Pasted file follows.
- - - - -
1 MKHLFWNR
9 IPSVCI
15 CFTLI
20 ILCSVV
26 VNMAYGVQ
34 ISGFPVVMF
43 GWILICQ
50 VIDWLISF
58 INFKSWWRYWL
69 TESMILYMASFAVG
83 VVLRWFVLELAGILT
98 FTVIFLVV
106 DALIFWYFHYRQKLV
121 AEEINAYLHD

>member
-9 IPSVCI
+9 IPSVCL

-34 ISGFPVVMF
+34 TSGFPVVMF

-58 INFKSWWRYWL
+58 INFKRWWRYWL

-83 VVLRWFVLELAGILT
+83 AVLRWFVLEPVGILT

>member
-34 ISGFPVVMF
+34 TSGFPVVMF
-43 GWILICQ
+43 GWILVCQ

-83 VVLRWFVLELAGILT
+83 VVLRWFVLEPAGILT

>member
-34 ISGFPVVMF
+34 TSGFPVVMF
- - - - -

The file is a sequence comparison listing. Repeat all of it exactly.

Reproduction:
1 MKHLFWNR
9 IPSVCI
15 CFTLI
20 ILCSVV
26 VNMAYGVQ
34 ISGFPVVMF
43 GWILICQ
50 VIDWLISF
58 INFKSWWRYWL
69 TESMILYMASFAVG
83 VVLRWFVLELAGILT
98 FTVIFLVV
106 DALIFWYFHYRQKLV
121 AEEINAYLHD

>member
-9 IPSVCI
+9 IPSVCL

-34 ISGFPVVMF
+34 TSGFPVVMF

-58 INFKSWWRYWL
+58 INFKRWWRYWL

-83 VVLRWFVLELAGILT
+83 AVLRWFVLEPVGILT

>member
-34 ISGFPVVMF
+34 TSGFPVVMF
-43 GWILICQ
+43 GWILVCQ

-83 VVLRWFVLELAGILT
+83 VVLRWFVLEPAGILT

>member
-34 ISGFPVVMF
+34 TSGFPVVMF